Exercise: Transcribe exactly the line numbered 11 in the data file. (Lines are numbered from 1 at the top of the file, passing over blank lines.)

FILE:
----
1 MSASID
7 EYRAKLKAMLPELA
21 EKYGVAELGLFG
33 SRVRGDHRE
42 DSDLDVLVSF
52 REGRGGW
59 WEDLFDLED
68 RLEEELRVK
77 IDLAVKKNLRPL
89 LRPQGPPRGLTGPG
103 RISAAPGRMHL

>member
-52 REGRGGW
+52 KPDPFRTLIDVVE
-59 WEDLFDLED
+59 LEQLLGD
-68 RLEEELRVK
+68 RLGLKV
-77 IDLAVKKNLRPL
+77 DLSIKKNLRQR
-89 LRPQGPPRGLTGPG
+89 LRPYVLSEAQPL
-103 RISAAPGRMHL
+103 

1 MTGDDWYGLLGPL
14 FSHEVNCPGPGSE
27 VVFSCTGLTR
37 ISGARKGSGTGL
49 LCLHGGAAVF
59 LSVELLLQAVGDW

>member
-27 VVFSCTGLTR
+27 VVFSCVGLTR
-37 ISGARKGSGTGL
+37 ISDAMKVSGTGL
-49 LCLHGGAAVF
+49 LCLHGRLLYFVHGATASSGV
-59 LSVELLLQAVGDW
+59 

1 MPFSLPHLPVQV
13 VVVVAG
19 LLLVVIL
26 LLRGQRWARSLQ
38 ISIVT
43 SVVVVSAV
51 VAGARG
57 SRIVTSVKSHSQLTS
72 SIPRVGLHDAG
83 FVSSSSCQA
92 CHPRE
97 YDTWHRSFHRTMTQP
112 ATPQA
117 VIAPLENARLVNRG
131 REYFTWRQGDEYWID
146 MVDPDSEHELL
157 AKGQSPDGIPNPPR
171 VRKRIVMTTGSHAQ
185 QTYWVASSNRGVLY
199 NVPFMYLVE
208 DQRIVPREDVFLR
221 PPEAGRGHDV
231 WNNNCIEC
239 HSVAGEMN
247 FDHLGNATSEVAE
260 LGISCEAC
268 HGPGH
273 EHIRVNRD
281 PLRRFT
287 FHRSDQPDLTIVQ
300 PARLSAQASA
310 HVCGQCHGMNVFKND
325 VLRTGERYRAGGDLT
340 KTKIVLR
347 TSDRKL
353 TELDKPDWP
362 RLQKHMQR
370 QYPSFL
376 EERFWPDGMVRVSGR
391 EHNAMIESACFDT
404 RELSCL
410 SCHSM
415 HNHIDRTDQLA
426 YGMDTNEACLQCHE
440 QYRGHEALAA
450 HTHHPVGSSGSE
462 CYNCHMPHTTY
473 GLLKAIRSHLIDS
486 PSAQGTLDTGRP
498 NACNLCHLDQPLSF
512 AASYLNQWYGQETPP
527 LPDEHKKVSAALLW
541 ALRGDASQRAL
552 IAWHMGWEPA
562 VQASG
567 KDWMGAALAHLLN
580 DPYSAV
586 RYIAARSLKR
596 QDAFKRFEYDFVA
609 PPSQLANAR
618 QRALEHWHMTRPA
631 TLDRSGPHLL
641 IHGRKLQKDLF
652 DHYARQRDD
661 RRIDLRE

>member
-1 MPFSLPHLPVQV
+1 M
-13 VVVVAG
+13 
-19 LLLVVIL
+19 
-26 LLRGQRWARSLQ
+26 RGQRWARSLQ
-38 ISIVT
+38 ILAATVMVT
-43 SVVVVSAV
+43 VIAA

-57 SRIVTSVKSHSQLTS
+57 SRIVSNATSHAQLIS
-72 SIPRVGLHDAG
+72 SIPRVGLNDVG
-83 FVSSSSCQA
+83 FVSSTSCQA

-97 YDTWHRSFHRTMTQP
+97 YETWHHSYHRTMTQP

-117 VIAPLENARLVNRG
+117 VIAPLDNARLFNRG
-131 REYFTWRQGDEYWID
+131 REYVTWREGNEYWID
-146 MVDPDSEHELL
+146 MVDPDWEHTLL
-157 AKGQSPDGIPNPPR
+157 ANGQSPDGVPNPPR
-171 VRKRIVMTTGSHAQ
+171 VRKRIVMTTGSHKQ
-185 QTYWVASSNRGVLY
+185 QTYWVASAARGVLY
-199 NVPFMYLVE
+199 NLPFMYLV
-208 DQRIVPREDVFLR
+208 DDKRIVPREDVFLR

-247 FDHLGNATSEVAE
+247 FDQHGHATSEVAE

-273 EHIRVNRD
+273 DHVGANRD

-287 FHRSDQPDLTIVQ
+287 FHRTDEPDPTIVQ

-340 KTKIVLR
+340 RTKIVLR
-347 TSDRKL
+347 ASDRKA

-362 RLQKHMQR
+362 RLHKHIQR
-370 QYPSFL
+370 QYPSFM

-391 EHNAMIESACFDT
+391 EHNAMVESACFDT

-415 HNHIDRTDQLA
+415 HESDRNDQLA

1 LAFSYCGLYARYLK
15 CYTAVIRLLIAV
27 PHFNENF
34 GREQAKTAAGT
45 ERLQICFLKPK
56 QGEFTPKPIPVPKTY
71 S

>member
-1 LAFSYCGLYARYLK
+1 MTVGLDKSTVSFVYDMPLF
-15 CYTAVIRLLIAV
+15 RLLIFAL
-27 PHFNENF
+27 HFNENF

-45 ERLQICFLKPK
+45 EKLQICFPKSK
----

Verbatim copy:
103 RISAAPGRMHL